Hegel's dominance of German philosophy in the 1820s through the 1840s ended the first wave of Kantianism, but the version of Kantianism propounded by Arthur Schopenhauer (1788–1860) in the Fourfold Root of the Principle of Sufficient Reason (1813) and The World as Will and Representation (1818) became influential after 1848 and prepared the way for a tremendous resurgence in the influence of Kant in German philosophy beginning in the 1860s. The "neo-Kantian" movement begun at that time dominated German philosophy until the 1920s. This movement took many forms. The scientist Hermann Helmholtz (1821–1894) gave a psychological interpretation of Kant's conception that the mind brings its own innate structure to perception, which influenced research into perception well into the twentieth century. But within academic philosophy, the two main forms of neo-Kantianism were the Marburg and Heidelberg schools.
The main representatives of the Marburg school were Hermann Cohen (1842–1918), Paul Natorp (1854–1924), and Ernst Cassirer (1874–1945). Cohen made his reputation with a series of commentaries on Kant's three critiques, published between 1871 and 1889, and then with his own system of philosophy, published between 1902 and 1912. He also published The Religion of Reason out of the Sources of Judaism (1919), an influential work on Judaism modeled on Kant's Religion. Cassirer's main work was the three-volume Philosophy of Symbolic Forms (1923–1929; trans. 1953–1957 with a fourth volume posthumously published in 1996). The Marburg school developed Kant's idea that we bring to both ordinary experience and more formalized science presuppositions reflecting the structure of our own thought; but especially by the time of Cassirer the school also recognized that we bring a multiplicity of such principles to our experience and that they may change over time. Cassirer's views were to some extent paralleled by those developed by the British philosopher Robin George Collingwood (1889–1943) in his Essay on Philosophical Method (1933) and Essay on Metaphysics (1940), although Collingwood did not call himself a neo-Kantian.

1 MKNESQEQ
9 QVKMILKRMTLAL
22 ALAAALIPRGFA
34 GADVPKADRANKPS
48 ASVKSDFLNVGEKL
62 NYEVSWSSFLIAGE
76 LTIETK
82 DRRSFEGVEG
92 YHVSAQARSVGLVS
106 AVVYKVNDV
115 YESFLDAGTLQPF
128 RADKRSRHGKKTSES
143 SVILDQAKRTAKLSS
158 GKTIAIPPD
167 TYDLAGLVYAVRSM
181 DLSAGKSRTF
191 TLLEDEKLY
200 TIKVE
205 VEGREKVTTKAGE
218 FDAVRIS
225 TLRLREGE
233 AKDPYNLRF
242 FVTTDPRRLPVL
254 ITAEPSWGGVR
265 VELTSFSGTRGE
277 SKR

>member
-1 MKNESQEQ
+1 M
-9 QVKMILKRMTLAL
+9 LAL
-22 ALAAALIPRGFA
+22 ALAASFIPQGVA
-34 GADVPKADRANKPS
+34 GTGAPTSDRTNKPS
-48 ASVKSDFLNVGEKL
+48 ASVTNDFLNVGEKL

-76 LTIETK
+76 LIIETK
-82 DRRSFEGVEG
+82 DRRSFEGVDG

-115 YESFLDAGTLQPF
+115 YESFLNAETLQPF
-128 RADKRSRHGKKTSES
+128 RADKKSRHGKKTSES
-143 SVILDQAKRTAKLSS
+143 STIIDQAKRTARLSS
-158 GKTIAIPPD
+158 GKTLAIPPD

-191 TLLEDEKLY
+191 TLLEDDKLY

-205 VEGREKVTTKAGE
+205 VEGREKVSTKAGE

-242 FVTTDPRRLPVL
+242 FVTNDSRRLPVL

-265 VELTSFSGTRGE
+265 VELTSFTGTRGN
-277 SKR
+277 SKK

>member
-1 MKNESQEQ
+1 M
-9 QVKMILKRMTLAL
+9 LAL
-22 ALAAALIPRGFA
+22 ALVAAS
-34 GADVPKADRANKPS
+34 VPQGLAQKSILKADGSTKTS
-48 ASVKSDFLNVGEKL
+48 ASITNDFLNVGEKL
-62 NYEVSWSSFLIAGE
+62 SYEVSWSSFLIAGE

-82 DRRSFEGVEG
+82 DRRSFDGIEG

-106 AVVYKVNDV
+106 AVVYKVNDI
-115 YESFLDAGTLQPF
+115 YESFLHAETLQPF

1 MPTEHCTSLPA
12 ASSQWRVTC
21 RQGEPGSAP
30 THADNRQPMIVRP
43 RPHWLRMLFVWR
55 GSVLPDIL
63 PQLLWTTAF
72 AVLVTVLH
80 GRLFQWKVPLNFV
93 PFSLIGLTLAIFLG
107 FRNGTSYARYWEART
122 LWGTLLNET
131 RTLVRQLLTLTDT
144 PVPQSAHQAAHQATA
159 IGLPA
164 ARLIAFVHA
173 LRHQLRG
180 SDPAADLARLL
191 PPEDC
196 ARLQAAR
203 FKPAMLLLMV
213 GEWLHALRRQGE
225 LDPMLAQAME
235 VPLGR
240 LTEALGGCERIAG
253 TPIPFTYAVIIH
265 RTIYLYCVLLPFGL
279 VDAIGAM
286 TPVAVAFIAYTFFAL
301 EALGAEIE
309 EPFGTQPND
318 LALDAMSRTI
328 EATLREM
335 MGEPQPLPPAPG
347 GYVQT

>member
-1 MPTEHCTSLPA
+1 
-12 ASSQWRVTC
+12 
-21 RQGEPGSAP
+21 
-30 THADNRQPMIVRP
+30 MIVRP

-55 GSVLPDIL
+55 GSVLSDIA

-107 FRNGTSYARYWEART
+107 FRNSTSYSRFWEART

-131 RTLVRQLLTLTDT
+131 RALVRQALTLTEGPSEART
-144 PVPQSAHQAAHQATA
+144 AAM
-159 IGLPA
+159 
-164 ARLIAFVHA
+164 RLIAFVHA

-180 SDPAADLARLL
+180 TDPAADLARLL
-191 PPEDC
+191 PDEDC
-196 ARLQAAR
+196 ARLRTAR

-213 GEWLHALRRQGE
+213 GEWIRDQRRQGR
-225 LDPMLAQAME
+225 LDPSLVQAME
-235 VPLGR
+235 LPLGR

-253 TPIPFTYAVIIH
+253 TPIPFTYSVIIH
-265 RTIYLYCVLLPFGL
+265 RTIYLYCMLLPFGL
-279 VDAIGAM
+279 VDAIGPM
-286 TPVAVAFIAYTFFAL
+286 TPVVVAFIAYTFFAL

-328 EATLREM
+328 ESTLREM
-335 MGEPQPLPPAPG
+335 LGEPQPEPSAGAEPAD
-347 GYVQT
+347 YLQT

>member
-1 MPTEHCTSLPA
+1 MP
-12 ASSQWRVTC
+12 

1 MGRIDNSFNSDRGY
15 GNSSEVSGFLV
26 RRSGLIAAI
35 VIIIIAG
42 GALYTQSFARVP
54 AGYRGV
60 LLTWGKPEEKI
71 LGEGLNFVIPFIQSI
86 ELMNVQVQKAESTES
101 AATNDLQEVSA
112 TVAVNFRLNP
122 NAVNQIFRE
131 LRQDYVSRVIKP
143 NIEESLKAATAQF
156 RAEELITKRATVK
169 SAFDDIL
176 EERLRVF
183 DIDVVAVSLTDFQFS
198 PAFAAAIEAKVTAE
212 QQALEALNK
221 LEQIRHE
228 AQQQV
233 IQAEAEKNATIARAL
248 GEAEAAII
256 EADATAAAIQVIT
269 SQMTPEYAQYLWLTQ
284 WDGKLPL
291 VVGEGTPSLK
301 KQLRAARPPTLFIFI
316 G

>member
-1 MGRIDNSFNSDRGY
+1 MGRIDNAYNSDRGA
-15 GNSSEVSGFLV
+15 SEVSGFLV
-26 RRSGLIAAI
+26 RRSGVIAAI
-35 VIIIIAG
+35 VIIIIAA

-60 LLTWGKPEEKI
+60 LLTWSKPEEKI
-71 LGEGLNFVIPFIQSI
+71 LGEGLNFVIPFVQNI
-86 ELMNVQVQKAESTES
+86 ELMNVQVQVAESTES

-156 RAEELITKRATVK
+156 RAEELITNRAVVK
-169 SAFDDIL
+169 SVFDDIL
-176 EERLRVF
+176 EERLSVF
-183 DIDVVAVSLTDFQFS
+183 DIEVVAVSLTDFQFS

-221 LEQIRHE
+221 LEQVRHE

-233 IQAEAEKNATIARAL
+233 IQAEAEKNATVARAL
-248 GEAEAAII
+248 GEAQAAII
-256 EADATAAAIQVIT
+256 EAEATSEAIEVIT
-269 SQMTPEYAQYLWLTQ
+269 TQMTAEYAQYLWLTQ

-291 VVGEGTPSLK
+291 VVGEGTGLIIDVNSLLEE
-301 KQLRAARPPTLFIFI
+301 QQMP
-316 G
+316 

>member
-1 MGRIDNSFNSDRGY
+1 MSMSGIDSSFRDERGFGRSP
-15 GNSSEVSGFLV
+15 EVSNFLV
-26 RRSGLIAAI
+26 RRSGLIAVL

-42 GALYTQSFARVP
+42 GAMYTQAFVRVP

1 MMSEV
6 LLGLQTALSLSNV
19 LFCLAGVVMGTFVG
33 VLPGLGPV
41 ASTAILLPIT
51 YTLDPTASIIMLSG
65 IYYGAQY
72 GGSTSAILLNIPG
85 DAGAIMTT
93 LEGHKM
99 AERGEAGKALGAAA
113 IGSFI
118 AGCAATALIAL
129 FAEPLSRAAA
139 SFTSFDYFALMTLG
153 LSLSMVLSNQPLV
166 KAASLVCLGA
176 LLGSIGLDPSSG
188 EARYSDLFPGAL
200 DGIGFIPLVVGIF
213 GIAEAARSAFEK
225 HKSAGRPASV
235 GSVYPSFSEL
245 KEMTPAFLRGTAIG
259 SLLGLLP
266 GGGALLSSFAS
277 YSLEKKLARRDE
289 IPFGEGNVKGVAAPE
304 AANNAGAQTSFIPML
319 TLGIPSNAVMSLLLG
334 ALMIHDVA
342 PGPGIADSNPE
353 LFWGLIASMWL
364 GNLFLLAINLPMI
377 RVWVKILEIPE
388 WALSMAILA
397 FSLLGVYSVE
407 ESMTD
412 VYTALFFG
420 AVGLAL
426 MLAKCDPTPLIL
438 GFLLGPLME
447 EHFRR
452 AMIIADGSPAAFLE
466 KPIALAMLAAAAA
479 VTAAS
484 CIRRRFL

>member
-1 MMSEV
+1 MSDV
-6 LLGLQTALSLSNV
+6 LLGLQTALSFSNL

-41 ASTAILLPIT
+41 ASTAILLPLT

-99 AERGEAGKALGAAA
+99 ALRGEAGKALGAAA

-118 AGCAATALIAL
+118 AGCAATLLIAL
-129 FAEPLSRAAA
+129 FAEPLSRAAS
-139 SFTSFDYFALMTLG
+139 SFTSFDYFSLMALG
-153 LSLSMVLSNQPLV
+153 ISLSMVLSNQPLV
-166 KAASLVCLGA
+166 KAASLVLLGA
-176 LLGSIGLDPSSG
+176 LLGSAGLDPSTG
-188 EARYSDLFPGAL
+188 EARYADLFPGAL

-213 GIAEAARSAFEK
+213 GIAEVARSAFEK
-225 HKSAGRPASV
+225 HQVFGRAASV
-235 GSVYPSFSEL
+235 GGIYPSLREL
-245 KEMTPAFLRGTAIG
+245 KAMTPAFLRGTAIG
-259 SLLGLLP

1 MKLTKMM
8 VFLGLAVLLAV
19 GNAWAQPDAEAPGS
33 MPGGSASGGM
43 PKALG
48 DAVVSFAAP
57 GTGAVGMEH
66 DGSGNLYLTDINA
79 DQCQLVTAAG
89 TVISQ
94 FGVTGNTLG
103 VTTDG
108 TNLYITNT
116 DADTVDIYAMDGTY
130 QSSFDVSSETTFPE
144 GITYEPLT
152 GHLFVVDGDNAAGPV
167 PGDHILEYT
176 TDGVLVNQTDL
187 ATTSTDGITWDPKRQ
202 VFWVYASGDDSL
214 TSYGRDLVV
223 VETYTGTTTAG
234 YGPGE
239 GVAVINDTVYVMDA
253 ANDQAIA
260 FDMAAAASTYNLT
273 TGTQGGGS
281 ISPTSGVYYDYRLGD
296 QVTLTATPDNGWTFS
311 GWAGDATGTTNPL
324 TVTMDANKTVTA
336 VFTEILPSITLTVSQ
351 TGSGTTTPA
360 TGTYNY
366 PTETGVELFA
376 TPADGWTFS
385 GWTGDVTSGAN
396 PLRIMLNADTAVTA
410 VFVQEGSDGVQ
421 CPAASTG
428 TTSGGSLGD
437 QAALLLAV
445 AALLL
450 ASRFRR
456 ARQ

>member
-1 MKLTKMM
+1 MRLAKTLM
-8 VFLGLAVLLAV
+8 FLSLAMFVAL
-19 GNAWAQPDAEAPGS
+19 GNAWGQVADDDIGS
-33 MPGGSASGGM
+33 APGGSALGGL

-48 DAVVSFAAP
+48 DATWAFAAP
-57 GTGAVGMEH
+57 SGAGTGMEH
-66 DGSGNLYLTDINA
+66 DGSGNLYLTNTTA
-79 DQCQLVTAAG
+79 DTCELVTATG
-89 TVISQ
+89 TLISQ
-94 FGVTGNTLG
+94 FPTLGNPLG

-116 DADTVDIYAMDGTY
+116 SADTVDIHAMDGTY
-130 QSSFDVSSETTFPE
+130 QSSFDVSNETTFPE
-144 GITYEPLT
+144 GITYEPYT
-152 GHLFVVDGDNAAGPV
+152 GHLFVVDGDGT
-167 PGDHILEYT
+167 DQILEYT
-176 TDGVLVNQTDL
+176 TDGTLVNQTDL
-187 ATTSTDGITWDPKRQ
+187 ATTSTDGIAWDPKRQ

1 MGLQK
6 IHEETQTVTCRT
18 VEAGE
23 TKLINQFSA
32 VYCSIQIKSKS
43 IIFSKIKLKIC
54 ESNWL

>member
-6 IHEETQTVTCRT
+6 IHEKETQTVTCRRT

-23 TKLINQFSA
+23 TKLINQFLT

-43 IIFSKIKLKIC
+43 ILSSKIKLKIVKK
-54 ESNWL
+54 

The chief representatives of Heidelberg neo-Kantianism were Wilhelm Windelband (1848–1915) and Heinrich Rickert (1863–1936). They stressed Kant's distinction between the principles of theoretical and practical reason and focused attention on our projections of values as well as knowledge into our experiences. Rickert developed the philosophical views of the school in The Limits of Concept Formation in Natural Science (1896–1902; trans. 1986) and Science and History (1899; trans. 1962). Both Windelband and Rickert also stressed the difference between the methods of natural science and history and thereby greatly influenced the methodological thought of the sociologist Max Weber (1864–1920), especially his theory of "ideal types" and his distinction between fact and value in the practice of social science.
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